Intel’s AI ASIC strategy will be based on Habana chips from now on.
In a move widely speculated to have been looming, Intel has axed Nervana’s NNP-T and NNP-I training and inference chips for the data center in favor of Gaudi and Goya chips from recent acquisition Habana Labs.
A statement emailed to EETimes said that Intel will cease development on Nervana’s NNP-T AI training chip (Spring Crest) for the data center, while merely honoring existing customer commitments to the NNP-I inference chip (Spring Hill), following “customer feedback”.
“After acquiring Habana Labs in December and with input from our customers, we are making strategic updates to the data center AI acceleration roadmap. We will leverage our combined AI talent and technology to build leadership AI products,” Intel’s statement said. “We will bolster the current and next generation of Habana Goya and Gaudi with Intel’s AI hardware and software innovations. The Habana product line offers the strong, strategic advantage of a unified, highly programmable architecture for both inference and training. By moving to a single hardware architecture and software stack for data center AI acceleration, our engineering teams can join forces and focus on delivering more innovation, faster to our customers.”
Habana Labs, which was acquired by Intel last month for close to $2 billion, produced impressive results in the latest round of MLPerf inference benchmark scores. Habana’s results were second only to Nvidia’s in some categories and it seems Intel’s customers took notice, possibly even voicing their feelings to the chip giant on whose architecture they really wanted.
A key ingredient in Habana’s secret sauce is its on-chip RoCE (Remote direct memory access over Converged Ethernet) network. Competing solutions need an extra chip for this; Nvidia is in the process of acquiring Mellanox for $6.8bn for exactly this technology. Having RoCE on-chip makes for a level of scalability that suits the rapidly increasing size of neural network models.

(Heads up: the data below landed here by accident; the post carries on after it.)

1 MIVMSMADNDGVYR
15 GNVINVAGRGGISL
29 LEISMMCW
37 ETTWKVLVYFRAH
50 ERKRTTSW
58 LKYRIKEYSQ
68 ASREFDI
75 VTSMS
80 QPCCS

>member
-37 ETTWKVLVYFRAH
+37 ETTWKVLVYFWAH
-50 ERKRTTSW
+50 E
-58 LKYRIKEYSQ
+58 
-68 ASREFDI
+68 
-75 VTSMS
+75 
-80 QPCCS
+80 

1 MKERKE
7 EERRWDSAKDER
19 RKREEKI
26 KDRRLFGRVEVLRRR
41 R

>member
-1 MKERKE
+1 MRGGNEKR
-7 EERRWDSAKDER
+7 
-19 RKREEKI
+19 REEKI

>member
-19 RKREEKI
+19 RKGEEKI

In contrast to its strategy with Nervana, which was fully ingested by Intel, Habana will remain an independent business unit led by the same management team.
Intel also said in its statement that there would be no change to its roadmap for Movidius, which makes ultra-low power AI accelerators for computer vision in applications such as drones. Intel also offers CPU accelerators with its Xeon line, plus FPGAs from Altera, both targeted at the data center. The company is also working on a general-purpose GPU (Xe) which is anticipated later in 2020.
Founded in 2014, Nervana, based in San Diego, was purchased by Intel back in August of 2016 for a sum believed to be around $400 million. It was co-founded and led by Naveen Rao, who remains Intel’s corporate vice president and general manager of the AI Platforms Group.
Nervana’s NNP-I and NNP-T were launched with great fanfare in November 2019. The inference chip, NNP-I offered up to 50 TOPS for INT8 calculations. The training device, NNP-T promised performance up to 119 TOPS with 24 Tensor processing cores and 60 MB on-chip SRAM and 32GB high-bandwidth memory (HBM). It also featured an interconnect fabric called inter-chip link (ICL) which connected chips on the same or different cards without additional switching hardware, for the purposes of scaling.